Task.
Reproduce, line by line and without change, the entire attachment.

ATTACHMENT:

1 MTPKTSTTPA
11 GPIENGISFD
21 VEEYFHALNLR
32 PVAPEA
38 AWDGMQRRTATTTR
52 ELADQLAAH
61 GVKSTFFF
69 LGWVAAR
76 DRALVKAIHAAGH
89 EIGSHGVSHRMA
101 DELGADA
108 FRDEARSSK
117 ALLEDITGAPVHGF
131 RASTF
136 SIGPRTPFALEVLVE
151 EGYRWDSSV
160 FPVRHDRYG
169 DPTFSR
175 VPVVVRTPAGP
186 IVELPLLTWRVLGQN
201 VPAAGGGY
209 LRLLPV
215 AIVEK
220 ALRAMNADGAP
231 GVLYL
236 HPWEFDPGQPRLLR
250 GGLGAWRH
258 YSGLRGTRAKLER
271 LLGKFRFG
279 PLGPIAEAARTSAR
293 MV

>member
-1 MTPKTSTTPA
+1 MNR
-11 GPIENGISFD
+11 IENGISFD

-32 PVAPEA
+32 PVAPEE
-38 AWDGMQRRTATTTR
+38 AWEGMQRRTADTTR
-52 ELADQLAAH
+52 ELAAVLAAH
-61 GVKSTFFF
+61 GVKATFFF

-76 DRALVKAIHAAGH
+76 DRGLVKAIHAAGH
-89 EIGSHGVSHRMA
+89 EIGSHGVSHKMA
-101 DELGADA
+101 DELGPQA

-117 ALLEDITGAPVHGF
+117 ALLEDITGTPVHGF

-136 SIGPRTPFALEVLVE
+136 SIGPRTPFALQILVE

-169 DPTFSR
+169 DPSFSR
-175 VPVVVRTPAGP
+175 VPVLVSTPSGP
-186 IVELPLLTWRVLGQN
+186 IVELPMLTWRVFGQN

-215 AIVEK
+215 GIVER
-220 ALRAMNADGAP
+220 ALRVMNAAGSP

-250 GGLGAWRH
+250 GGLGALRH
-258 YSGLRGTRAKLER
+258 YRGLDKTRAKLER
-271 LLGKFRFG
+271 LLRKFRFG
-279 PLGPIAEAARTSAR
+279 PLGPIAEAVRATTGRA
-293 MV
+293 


1 MTPKTSTTPA
11 GPIENGISFD
21 VEEYFHALNLR
32 PVAPEA
38 AWDGMQRRTATTTR
52 ELADQLAAH
61 GVKSTFFF
69 LGWVAAR
76 DRALVKAIHAAGH
89 EIGSHGVSHRMA
101 DELGADA
108 FRDEARSSK
117 ALLEDITGAPVHGF
131 RASTF
136 SIGPRTPFALEVLVE
151 EGYRWDSSV
160 FPVRHDRYG
169 DPTFSR
175 VPVVVRTPAGP
186 IVELPLLTWRVLGQN
201 VPAAGGGY
209 LRLLPV
215 AIVEK
220 ALRAMNADGAP
231 GVLYL
236 HPWEFDPGQPRLLR
250 GGLGAWRH
258 YSGLRGTRAKLER
271 LLGKFRFG
279 PLGPIAEAARTSAR
293 MV

>member
-1 MTPKTSTTPA
+1 MNR
-11 GPIENGISFD
+11 IENGISFD

-32 PVAPEA
+32 PVAPEE
-38 AWDGMQRRTATTTR
+38 AWEGMQRRTADTTR
-52 ELADQLAAH
+52 ELAAVLAAH
-61 GVKSTFFF
+61 GVKATFFF

-76 DRALVKAIHAAGH
+76 DRGLVKAIHAAGH
-89 EIGSHGVSHRMA
+89 EIGSHGVSHKMA
-101 DELGADA
+101 DELGPQA

-117 ALLEDITGAPVHGF
+117 ALLEDITGTPVHGF

-136 SIGPRTPFALEVLVE
+136 SIGPRTPFALQILVE

-169 DPTFSR
+169 DPSFSR
-175 VPVVVRTPAGP
+175 VPVLVSTPSGP
-186 IVELPLLTWRVLGQN
+186 IVELPMLTWRVFGQN

-215 AIVEK
+215 GIVER
-220 ALRAMNADGAP
+220 ALRVMNAAGSP

-250 GGLGAWRH
+250 GGLGALRH
-258 YSGLRGTRAKLER
+258 YRGLDKTRAKLER
-271 LLGKFRFG
+271 LLRKFRFG
-279 PLGPIAEAARTSAR
+279 PLGPIAEAVRATTGRA
-293 MV
+293 